So they made it.
A terrible first quarter led to a lot of questions and second-guessing. The new coach didn’t seem to know what he was doing. The revamped goaltending was as leaky as the old batch. And all of the young stars with new, big money deals had seemingly forgotten how to score.
The club has come a long way in just a few months. Brad Treliving still doesn’t have a new contract, but I imagine making the postseason with a week or so left in the year should help.
All that’s left now is jockeying for position to determine who the Flames’ first round opponent will be. Oh, and maybe ironing out a few tweaks like the special teams.
In the mailbag this week, we look at Calgary’s PP, the importance of stars vs depth, Michael Stone’s performance so far and, of course, a note on CalgaryNext.
— Darcy Hume (@realdarcyhume) March 31, 2017
I’d argue that even strength play tends to dominate in the playoffs given how often the refs “put the whistles away”. However, it’s always better to have good rather than bad special teams.
In terms of underlying numbers, Calgary’s PP has settled into the middle of the pack this year. If we look at total attempted shots, shots on net, expected goals and scoring chances per 60 minutes, the Flames are usually between 15th and 20th in the league. That’s at least an improvement over the ghastly first six weeks or so.
On the ice, the primary issue seems to be the first unit of Johnny Gaudreau, Sean Monahan, Kris Versteeg, and T.J. Brodie (plus one of Troy Brouwer or Micheal Ferland). Although this group is good enough to score off the rush from time-to-time, the set-up and zone play seems predictable and stale. They have recently experimented with Gaudreau back to his off-wing near the point to shake things up. It will be interesting to see if that continues and what the effect is. (And of course this unit scored twice last night, so who maybe this is all moot – ed.)
The other change I’d like to see at some point is Dougie Hamilton as the lone D-man on the first unit over Brodie. I’m a big Brodie fan, but Hamilton is a far more dangerous offensive player. Right now, the opposition doesn’t have to respect a shot from the point to any great degree, leaving them free to fan out and cover the wings or box out the guys in the slot or in front of the net.
Move Hamilton up and reunite Brodie with Giordano on the second unit. In that configuration, I’d have Brodie acting as more of a “roamer” or fourth forward a la Scott Niedermayer from back in the day, potentially confusing defensive schemes and leaving Giordano as the shot threat from the point.
— Spencer (@sathome14) March 31, 2017
No, I don’t think so. As mentioned in the last mailbag, there’s a big middle class in the West this year, of which Calgary is a part. I wouldn’t consider them serious underdogs or favourites in any of the matchups listed here.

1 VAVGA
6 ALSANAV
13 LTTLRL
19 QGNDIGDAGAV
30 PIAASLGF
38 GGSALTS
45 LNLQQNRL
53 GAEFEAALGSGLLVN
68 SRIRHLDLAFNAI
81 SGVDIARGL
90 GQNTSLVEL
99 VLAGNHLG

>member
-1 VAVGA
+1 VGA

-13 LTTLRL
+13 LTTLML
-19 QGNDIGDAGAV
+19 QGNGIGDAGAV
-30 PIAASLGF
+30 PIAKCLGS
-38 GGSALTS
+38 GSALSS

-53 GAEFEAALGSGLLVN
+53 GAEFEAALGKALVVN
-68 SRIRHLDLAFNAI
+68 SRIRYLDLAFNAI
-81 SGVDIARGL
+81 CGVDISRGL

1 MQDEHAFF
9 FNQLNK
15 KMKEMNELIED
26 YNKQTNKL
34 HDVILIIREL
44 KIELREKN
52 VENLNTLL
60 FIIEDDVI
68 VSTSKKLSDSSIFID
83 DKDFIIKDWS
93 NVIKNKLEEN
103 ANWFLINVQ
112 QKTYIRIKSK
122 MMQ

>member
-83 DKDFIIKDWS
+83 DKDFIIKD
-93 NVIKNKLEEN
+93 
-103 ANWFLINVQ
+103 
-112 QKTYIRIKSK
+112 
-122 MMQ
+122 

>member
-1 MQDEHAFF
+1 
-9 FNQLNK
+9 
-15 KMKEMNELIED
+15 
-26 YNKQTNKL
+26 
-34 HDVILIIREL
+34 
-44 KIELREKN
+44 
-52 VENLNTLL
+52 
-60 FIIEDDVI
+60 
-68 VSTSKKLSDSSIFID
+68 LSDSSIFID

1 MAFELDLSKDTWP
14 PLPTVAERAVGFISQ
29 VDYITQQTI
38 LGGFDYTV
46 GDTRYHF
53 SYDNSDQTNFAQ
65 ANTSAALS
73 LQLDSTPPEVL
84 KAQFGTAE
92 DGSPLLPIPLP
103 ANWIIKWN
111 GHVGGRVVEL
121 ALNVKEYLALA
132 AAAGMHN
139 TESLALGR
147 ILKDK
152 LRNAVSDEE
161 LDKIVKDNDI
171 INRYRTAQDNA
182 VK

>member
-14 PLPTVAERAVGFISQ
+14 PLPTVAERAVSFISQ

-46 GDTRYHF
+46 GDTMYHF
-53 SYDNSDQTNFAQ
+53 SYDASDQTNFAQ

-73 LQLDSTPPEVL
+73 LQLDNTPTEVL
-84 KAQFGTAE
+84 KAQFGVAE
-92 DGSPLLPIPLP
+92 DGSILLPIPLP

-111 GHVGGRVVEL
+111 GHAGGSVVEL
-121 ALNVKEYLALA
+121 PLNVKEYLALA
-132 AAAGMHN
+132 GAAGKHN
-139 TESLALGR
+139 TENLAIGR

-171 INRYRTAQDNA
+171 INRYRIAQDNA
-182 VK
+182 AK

— Ron (@ronipedia) March 31, 2017
Although we were sensibly promised more consistent goaltending this season, it didn’t really work out that way. The good news is after several months of below average puck stopping, the recent uptick by Brian Elliott has pulled the Flames to 21st in the league at even strength (.921).
That doesn’t sound great, but remember Calgary had the worst netminding in the league last year at .912. So even with Chad Johnson and Elliott putting up below average save rates relative to their careers, the Flames have seen a nine-point improvement in the crease.
The truly good news here is they are trending strongly upwards. Over the last two months, Calgary has enjoyed .930 goaltending at even strength, which is more in line with Brian Elliott’s level of performance than his start in Calgary.
If that level of play continues into the playoffs, it gives the Flames a much higher chance of success.
— cdec17 (@cdec17) March 31, 2017
Here’s hoping if the Ducks turn out to be the Flames’ first round matchup. The Flames are a much better team this time around and the Ducks aren’t quite as good, so this would be as good a time as any to break the curse.
— Lowetide (@Lowetide) March 31, 2017
I’d maybe consider keeping Stone around as a depth option, but I’d be very wary about a long-term deal.
The impressive early returns for the Brodie/Stone pairing have come crashing down to earth over the last few weeks. Together, they are now a below average possession (47.7% corsi) and expected goals (48.95%) pairing that are being floated by a PDO of 106.